…into a wonderland where she is greeted by sophisticated penguins…


…and prairie dogs rise out of the pavement to greet the warmth of the sun.

prairie dog

She indulges herself in a celebration of this magical world, then takes a deep breath and turns her footsteps toward the studio, the work, the people, drawing strength from the electric fibers in the threads that bind the universe.

Sometimes a moment of recharge is all it takes.


The Tale of the Crazy Lady

Setagaya lineThe Setagaya Line is a silly little two car line that doesn’t go very fast. I’ve seen people whiz past it on bicycles, but it was the only way to get to yesterday’s job. After the first stop, a woman behind me started yelling quite loudly, “Excuse me! Excuse me!”

As is usual in such cases most people ignored her, but the conductor was obliged to go see what the fuss was about. The yelling woman had a cane but wasn’t old and didn’t seem to have any trouble walking. From what I can surmise, she wanted to sit and asked a young guy to get up and he ignored her. The train stopped at the next station. Yelling woman and two young guys got off and stood on the platform. The conductor took the guys aside and spoke to them quietly. The train pulled out of the station with the guys standing on the platform looking bemused. I don’t know what happened to yelling woman.

I can only guess, but assume the conductor said something like, “OK. This is clearly a case of crazy lady. In the interest of keeping the peace, would you two mind waiting for the next train?” So very Japanese.

This course of events made me a little late for work, but everyone enjoyed the Tale of the Crazy Lady so they forgave me. After all, a little crazy is the spice of life.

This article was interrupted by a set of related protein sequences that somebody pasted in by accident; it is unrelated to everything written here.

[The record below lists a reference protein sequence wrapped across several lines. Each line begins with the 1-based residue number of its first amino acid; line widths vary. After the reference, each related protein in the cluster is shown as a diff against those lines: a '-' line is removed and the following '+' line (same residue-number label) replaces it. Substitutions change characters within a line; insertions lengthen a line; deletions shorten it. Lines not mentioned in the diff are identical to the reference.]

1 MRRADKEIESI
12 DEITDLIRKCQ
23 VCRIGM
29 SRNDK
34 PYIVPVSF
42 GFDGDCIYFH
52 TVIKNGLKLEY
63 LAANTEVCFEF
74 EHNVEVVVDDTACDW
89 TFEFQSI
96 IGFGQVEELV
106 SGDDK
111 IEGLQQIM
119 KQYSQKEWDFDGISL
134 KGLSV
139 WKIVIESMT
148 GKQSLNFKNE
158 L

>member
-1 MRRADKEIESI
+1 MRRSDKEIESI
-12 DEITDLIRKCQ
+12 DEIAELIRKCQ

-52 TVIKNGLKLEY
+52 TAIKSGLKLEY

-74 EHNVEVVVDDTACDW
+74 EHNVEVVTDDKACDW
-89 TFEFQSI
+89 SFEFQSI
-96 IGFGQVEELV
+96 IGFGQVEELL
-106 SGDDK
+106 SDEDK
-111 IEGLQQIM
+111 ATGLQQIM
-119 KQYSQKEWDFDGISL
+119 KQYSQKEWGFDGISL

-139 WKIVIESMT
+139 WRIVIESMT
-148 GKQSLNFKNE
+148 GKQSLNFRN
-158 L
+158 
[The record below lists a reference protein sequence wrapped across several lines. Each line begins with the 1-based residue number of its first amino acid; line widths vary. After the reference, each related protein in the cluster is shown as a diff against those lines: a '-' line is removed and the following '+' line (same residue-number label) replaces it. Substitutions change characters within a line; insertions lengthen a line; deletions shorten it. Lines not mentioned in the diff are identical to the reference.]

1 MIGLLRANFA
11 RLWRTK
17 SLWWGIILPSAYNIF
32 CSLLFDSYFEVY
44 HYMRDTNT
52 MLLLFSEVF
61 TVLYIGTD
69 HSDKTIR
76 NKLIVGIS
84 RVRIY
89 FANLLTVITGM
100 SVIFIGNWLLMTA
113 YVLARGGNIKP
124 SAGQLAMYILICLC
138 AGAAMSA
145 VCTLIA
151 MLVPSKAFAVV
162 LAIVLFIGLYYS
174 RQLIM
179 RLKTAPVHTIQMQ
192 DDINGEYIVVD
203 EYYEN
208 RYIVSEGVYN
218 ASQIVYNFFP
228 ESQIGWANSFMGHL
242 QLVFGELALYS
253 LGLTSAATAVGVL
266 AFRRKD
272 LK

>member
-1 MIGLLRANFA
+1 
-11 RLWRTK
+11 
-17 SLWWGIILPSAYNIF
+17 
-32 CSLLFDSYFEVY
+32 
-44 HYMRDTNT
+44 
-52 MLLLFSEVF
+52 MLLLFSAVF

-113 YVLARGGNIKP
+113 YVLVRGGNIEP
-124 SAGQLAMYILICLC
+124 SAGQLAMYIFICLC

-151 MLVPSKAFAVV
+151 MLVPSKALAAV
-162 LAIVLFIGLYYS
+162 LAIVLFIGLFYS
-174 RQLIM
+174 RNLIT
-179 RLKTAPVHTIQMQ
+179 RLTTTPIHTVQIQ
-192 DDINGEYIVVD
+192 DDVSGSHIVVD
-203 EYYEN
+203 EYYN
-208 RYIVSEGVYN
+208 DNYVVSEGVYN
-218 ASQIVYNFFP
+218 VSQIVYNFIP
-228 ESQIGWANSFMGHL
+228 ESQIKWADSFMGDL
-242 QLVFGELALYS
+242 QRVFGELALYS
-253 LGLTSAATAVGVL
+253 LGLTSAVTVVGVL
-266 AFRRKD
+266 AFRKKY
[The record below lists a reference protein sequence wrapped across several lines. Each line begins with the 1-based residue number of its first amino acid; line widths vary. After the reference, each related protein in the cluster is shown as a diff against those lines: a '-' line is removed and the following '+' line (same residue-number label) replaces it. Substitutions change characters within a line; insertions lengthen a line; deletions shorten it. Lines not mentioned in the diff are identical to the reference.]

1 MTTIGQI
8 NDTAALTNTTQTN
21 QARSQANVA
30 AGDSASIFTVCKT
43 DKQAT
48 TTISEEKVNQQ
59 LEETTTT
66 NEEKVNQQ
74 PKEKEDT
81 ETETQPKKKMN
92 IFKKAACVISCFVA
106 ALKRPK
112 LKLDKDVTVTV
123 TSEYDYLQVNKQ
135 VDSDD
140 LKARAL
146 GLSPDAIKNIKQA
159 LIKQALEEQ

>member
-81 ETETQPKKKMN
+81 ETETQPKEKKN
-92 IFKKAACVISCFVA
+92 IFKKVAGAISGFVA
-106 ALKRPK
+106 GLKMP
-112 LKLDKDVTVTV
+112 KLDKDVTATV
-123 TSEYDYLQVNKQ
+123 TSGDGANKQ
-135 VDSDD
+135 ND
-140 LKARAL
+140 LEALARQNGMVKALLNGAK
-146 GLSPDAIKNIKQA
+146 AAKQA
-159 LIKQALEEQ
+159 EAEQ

They say that when you have to give a speech and you’re nervous, just imagine your audience in its collective underwear, or better yet, underwear and socks. That should humanize them and thereby make them less scary.

We started a little later on this, our final day, so the trains were less crowded. Toward the end, the seats were all taken but there were few people standing, so I could look around and surmise. The weather is crap today so everyone was bundled up to their teeth, but I could see faces. And I wondered how many pairs of underpants were hurtling along the rails with mine and how those underpants matched those faces.

(Today I’m wearing green cotton bikinis. It is not possible for a woman shaped like me to buy underwear in Japan. Underpants only come in three sizes: itsy-bity, teeny-tiny and grandma. So I found a brand that fits well, lasts a long time and is commonly available in the States. Hanes for Her, cotton bikini–not high cut or low rise–size 7, assorted colors and/or patterns. Boring, I know, but reliable underwear is one of the things that makes my world a happy place. My birthday is July 2. Thank you.)